Content of the article: "Liberating neglected PVP modes"
If I had the motivation or time to be a full fledged indie developer, my dream is to make Libre / Open Source reimplementations of neglected PVP modes from partially / primarily noncompetitive games. Games where any comments about balance or competitive features are met with, "Well, PVP is not the focus of this game, so…". And then give them the balancing and competitive features they deserve.
I'm a big admirer of projects like OpenRA and SpringRTS, as my personal preference for competitive games are long term stability (eg. Chess, Go, etc.) rather than the fickle cycles of commercial viability. As a fan of King of Fighters, for example, I'm sick of the rollercoaster of yearly sequels (back in its heyday) which drastically change everything about the game, often to its detriment. A good competitive game should build gradually upon its successes and lessons, and reach some sort of ideal final form that can last for decades or hundreds of years, just like Chess/Go/etc.
My current wishlist is:
"Golden age" of Guild Wars 1 (just prior to Factions, or just prior to Nightfall.)
Dark Souls 2 (with some smatterings of 1 and 3.)
Of course, such a project is usually pretty niche due to limitations in getting high quality art, marketing, servers, etc. But OpenRA and SpringRTS games manage to maintain enough of a population for the players to enjoy themselves, which is good enough for me.
I have a concept I often think about, which is "The 10 year game, the 100 year game." These are games that maintain a viable competitive population over a long time, with minimal changes, and apart from any sequels.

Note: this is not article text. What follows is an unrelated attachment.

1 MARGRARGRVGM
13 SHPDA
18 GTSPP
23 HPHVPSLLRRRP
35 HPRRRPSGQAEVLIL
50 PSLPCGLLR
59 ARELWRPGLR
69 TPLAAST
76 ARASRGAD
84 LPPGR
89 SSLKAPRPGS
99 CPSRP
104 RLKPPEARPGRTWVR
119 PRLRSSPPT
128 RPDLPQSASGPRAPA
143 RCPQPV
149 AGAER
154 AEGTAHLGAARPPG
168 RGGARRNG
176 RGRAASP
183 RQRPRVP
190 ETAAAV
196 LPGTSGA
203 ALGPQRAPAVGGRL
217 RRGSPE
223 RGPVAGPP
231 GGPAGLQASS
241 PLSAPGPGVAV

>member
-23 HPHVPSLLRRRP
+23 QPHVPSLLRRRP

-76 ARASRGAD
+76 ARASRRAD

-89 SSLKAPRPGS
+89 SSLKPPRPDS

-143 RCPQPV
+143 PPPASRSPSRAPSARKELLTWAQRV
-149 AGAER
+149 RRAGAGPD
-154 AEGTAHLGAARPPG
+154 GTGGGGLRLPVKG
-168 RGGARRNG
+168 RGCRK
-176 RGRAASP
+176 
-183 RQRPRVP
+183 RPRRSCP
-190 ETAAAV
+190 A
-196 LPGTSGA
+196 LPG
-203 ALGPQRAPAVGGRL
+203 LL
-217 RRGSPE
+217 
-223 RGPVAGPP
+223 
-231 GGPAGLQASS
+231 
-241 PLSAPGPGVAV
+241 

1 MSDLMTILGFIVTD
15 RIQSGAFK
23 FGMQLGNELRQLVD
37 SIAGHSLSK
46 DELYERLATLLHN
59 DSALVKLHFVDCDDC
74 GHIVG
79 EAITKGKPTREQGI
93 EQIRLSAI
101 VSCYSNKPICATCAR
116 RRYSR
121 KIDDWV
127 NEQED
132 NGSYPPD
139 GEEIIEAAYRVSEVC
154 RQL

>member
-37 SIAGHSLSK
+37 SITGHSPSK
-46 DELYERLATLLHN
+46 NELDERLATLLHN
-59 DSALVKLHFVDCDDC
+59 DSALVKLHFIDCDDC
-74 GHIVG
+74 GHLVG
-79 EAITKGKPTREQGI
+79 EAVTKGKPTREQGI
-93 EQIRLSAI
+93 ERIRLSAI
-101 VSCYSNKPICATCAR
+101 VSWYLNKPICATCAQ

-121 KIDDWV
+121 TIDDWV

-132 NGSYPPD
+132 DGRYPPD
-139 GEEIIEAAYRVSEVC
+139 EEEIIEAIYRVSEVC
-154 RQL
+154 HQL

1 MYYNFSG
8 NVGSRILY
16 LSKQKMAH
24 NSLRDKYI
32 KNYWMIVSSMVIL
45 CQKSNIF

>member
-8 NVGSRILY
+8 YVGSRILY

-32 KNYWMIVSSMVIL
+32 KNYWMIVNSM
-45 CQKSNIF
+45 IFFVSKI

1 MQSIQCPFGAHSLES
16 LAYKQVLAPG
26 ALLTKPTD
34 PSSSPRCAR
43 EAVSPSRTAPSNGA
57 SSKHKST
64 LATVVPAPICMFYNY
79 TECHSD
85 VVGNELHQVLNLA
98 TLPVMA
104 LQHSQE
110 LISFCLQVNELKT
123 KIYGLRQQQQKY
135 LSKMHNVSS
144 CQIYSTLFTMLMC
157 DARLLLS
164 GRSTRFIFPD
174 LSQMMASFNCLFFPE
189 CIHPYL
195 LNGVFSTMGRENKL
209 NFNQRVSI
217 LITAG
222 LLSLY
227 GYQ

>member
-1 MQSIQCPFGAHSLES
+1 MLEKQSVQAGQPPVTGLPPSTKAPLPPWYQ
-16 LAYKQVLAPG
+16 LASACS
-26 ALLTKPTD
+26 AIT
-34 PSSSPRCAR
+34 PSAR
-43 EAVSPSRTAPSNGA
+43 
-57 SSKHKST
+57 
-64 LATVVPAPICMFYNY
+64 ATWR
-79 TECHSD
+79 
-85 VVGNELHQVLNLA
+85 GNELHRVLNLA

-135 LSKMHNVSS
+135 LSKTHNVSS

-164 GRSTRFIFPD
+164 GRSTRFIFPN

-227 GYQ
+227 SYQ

Chess and Go are 100 year (1000 year?) games, and in the video game world we already have 10+ year games in the form of games such as Super Street Fighter 2 Turbo, Starcraft Brood War, KOF98, etc.
Still, I do think that the expectations of video gamers are different. Fans of traditional strategy games like Chess or Go are happy with (mostly) unchanging rules in a game that takes more than a lifetime to explore. But video gamers are often raised in an environment where you're constantly learning and unlearning new systems, mechanics, skills, knowledge. Our brains are thirsty to discover new techniques and understand new mechanics.
Do you think video gamers (particularly competitive ones) would mostly be bored with a "100 year game"? Do they require a constant influx of unbalanced balanced changes, new content that breaks balance, new sequels that are often worse than previous games, new characters and units, etc?
Or is there a big enough population out there that yearns to dedicate themselves to a (mostly) fixed ruleset that takes more than a lifetime to master?
- Mass Effect 1 is a gaming classic that should be recommended more often (No spoilers)
- Does anyone else feel that trying to improve your skills in a game has become more of a chore than a challenging and enjoyable investment because the demand of being good in a video game is so high nowadays?
- The Anxiety of Fortnite Pros
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